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Somali President Approves Islamic Law, But Insurgent Attacks Continue

As Islamist insurgents continued an assault on government forces in Mogadishu, President Sharif Sheikh Ahmed signed a bill late Wednesday enacting Islamic Sharia law in the country.

President Ahmed said Somalia is a Muslim country and the people support Islamic law. He instructed his cabinet ministers to implement the legislation and defended the bill from the criticism of the insurgents threatening the government. Mr. Sharif said this is the first time Islamic law has been introduced in Somalia, so what reason do they have for opposing it, other than to destroy the country?

Application of law unclear

It remains unclear how the law will be applied or how it will relate to the existing secular constitution that governs Somalia's provisional government. President Sharif said he would name legal experts to work through any conflicts.

Supporters of the president hope that the formal introduction of Islamic law will help to undermine the Islamist insurgency. Since last Thursday, fighters from the al-Shabab and Hizbul-Islam militias have led an offensive against government forces, pro-government militias and African Union peacekeepers.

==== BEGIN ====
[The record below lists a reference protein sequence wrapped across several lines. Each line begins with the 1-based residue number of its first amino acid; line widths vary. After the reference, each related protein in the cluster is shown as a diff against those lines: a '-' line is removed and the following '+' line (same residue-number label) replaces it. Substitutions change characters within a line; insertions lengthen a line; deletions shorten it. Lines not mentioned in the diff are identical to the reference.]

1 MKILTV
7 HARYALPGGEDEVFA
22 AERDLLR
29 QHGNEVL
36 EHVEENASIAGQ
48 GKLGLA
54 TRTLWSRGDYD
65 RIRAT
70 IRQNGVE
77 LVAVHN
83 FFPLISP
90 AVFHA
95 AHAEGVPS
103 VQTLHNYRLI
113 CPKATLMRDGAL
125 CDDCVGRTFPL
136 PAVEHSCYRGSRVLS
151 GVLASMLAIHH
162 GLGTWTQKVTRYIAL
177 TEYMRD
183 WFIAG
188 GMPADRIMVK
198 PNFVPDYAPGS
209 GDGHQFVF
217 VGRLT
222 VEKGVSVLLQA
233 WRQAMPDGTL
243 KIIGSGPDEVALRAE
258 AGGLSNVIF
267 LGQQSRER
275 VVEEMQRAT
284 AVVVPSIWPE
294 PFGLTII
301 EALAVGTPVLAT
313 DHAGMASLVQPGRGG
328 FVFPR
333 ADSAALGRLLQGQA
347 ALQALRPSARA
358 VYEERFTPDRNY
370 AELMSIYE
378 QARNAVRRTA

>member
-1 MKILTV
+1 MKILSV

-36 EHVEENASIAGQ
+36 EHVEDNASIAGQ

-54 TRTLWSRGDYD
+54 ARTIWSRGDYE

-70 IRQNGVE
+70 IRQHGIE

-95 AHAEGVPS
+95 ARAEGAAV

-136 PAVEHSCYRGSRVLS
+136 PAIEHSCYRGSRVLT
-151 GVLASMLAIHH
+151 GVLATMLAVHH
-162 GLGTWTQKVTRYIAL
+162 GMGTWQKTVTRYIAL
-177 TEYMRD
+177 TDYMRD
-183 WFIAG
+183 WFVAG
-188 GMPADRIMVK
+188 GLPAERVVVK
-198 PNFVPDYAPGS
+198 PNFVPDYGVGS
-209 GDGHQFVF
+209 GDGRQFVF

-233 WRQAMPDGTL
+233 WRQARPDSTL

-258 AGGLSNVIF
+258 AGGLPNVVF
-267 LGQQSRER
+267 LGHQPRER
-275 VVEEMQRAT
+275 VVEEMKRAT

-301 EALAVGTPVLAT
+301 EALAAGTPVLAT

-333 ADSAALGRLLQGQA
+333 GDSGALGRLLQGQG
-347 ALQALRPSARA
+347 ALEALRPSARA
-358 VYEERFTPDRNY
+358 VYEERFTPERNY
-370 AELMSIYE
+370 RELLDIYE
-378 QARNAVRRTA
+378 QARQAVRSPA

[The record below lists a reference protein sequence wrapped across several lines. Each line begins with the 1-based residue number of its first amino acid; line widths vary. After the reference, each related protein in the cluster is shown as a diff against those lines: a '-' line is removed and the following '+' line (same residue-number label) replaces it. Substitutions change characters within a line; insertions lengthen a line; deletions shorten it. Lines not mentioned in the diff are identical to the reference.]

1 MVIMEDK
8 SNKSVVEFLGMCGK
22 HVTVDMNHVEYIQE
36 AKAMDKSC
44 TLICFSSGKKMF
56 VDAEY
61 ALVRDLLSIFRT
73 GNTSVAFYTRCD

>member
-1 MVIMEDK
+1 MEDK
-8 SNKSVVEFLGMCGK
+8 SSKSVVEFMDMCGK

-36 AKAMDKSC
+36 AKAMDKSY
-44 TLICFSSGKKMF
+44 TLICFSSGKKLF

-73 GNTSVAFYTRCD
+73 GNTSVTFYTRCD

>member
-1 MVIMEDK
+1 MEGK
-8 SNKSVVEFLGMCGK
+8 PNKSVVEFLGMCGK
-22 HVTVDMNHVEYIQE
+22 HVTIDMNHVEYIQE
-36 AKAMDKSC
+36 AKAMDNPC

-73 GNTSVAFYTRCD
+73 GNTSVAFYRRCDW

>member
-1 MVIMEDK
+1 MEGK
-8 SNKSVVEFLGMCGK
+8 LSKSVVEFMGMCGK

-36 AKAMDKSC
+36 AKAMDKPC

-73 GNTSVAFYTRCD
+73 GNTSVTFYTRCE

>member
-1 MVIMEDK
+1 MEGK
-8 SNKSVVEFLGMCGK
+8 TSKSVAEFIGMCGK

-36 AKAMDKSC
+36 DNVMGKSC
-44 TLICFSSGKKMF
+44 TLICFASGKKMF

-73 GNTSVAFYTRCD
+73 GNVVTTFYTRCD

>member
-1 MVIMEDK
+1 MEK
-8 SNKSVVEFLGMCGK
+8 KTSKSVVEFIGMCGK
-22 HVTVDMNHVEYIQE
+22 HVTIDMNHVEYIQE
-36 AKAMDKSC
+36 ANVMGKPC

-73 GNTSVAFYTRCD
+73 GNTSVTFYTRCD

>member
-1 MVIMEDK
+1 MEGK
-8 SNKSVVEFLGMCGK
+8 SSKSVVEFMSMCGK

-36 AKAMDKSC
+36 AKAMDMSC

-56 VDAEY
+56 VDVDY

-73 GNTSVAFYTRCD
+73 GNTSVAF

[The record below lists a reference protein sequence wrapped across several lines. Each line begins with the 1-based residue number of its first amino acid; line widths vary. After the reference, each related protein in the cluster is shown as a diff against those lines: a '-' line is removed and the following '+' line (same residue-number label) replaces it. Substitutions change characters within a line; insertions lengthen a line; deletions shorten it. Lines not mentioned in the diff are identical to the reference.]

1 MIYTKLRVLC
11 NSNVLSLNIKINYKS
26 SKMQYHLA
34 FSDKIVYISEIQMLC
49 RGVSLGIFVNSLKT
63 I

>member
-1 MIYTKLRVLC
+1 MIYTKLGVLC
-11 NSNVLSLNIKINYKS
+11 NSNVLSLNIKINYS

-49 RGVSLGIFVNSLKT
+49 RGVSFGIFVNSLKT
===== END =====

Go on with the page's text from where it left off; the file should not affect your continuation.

Al-Shabab leader urges fighters to continue attacks

But a top al-Shabab leader, Sheikh Muktar Abdirahman "Godane", issued a taped message Wednesday urging fighters to continue their attacks against the government. Godane said the government should not be considered Islamic because it was created to fight Islamists.

President Sharif served alongside several of the current insurgent leaders in a short-lived Islamist government that was ousted by Ethiopia in late 2006. President Sharif's faction of the opposition signed a deal with the government last year and joined it in January.

International support doesn't lead to stability

President Sharif's government enjoys international backing, but has little control on the ground, beyond a few streets and key buildings in the capital.

The U.N. representative for Somalia said the international community should defend the fragile government.

But after discussing Somalia on Wednesday, the U.N. Security Council said it would not send a peacekeeping force until the security situation improves. Instead, the Council said it would continue to support the 4,000 member African Union peacekeeping force.

Red Cross: more than 400 mostly civilians wounded

According to reports from the country, at least 120 people have been killed by the fighting during the past week. The International Committee of the Red Cross said more than 400 people have been treated at hospitals it supports in Mogadishu, most of them civilians, and that thousands of people have been newly displaced from their homes.

On Thursday, at least three more people were killed in clashes in northern Mogadishu.

International humanitarian agencies are warning the latest fighting exacerbates an already dire situation. More than one million people have been displaced by previous rounds of fighting. The United Nations also says Somalia is facing its worse drought in a decade, with almost half the population malnourished.